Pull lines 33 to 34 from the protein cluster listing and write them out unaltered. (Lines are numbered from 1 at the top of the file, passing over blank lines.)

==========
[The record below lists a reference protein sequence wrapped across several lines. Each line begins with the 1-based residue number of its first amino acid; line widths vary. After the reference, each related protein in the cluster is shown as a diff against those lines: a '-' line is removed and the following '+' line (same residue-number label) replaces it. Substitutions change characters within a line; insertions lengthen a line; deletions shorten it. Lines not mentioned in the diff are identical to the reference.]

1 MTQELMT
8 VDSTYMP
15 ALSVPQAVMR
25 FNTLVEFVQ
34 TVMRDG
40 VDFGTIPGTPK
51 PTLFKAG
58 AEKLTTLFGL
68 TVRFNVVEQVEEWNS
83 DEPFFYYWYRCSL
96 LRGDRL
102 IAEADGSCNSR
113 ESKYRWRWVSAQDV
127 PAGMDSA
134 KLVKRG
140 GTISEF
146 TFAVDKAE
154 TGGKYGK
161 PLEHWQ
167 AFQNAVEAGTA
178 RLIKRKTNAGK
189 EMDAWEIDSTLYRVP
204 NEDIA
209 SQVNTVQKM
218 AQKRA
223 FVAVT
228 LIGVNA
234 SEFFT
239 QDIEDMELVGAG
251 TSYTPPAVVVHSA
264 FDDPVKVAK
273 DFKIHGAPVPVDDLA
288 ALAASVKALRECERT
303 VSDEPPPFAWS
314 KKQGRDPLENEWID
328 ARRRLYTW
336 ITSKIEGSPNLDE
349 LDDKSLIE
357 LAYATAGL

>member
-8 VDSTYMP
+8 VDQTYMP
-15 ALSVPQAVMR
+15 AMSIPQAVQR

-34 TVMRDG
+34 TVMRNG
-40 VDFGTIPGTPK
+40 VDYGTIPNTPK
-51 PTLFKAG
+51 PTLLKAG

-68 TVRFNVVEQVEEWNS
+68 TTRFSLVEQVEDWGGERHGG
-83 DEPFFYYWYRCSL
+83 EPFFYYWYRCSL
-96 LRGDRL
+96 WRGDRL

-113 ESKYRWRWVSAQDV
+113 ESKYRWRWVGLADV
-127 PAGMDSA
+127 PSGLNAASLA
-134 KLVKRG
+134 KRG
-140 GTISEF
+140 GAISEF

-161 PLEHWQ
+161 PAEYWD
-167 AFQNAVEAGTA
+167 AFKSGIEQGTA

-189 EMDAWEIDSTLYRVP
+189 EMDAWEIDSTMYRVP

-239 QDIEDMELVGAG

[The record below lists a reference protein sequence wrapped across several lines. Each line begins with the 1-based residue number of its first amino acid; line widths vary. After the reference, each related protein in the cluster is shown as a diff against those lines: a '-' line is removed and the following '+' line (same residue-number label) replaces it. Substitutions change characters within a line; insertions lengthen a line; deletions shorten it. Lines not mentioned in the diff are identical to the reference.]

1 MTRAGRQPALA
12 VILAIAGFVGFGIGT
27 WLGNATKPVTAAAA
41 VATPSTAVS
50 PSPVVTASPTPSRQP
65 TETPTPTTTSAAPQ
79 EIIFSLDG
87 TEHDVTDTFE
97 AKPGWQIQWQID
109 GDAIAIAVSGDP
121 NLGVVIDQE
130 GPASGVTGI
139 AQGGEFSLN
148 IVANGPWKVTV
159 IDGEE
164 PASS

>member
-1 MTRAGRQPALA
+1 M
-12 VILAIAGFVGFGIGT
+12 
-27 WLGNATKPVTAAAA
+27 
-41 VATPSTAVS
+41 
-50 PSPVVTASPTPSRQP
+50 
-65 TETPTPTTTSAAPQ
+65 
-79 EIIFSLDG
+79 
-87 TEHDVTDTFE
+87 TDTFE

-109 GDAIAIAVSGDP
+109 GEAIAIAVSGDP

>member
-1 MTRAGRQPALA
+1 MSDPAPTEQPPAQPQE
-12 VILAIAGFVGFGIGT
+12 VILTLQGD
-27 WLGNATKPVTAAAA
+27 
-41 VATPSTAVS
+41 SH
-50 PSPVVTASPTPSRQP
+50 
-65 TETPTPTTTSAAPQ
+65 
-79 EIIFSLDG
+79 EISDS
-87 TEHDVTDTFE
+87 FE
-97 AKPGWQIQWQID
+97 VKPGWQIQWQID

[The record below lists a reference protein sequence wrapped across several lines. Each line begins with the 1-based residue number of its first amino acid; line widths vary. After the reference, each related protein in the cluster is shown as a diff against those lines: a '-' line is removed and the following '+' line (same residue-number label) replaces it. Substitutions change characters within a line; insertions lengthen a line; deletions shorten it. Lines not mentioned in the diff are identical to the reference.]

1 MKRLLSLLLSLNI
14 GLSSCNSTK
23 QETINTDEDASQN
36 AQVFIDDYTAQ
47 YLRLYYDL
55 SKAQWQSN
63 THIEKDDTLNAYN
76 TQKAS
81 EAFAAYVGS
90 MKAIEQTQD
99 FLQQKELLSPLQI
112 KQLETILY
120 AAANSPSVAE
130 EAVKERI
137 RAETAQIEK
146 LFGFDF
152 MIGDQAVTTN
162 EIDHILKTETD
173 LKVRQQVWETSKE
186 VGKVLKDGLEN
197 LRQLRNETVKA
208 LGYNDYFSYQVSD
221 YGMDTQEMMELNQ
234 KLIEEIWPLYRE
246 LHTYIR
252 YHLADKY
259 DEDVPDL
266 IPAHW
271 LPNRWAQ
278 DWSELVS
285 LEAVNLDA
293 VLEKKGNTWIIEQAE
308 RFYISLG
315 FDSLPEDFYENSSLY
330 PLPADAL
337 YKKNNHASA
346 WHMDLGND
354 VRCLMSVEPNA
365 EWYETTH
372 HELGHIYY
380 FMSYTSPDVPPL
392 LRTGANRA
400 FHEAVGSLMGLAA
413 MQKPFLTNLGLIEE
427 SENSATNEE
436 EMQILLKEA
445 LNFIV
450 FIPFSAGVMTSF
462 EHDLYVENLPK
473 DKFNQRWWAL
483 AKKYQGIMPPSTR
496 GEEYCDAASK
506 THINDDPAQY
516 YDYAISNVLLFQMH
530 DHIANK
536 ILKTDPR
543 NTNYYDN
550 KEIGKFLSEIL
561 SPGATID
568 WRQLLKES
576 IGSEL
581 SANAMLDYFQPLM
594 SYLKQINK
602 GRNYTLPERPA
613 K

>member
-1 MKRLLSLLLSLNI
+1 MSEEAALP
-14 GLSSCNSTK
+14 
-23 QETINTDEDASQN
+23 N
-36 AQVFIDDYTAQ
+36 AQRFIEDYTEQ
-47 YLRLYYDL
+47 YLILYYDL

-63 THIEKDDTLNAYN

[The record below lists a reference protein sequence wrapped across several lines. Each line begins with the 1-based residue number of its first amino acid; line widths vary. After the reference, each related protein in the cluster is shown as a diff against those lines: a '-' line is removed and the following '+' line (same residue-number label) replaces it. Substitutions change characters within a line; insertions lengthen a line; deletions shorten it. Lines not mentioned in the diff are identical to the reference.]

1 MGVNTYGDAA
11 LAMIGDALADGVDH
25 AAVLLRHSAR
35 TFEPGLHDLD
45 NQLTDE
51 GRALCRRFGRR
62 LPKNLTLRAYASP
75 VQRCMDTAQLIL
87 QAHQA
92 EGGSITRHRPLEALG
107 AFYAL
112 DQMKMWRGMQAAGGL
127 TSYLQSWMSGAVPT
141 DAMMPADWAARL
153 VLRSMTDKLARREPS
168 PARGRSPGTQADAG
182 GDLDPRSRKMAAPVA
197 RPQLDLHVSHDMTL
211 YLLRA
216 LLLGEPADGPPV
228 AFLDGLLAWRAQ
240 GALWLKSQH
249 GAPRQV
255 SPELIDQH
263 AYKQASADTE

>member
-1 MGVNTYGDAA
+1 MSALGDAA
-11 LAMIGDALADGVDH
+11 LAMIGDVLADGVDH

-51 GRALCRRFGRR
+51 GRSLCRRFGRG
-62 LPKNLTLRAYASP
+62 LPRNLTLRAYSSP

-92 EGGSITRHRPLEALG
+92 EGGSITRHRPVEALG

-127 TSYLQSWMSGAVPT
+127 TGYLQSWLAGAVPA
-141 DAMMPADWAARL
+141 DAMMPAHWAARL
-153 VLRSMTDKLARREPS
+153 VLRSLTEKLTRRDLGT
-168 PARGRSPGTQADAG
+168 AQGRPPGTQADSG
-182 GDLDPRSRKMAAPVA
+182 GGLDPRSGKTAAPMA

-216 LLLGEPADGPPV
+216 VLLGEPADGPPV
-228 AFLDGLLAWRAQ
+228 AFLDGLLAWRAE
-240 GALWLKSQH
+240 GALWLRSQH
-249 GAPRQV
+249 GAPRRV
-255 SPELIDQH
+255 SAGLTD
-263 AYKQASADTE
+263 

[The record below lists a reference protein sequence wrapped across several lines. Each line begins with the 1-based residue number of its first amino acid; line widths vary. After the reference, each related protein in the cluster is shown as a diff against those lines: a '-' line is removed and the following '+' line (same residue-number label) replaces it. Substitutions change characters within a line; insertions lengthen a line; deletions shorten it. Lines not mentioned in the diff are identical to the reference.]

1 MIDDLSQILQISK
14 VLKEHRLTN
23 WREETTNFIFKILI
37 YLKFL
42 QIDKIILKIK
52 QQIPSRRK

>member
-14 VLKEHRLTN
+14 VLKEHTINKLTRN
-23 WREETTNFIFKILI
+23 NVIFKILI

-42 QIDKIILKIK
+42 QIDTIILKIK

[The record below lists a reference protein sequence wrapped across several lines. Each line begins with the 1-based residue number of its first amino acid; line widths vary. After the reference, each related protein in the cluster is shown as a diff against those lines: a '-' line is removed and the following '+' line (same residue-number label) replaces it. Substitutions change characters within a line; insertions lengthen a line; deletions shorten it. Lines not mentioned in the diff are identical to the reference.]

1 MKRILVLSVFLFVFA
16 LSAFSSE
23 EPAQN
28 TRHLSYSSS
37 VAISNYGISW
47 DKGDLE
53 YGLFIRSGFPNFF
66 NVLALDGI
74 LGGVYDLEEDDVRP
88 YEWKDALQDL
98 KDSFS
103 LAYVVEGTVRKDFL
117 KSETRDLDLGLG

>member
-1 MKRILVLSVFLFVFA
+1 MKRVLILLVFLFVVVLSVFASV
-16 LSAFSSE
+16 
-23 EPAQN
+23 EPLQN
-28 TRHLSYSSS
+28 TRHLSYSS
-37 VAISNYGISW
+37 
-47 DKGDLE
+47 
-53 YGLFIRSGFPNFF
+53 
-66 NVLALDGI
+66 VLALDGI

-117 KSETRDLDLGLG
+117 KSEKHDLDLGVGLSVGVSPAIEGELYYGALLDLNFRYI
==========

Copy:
273 DFKIHGAPVPVDDLA
288 ALAASVKALRECERT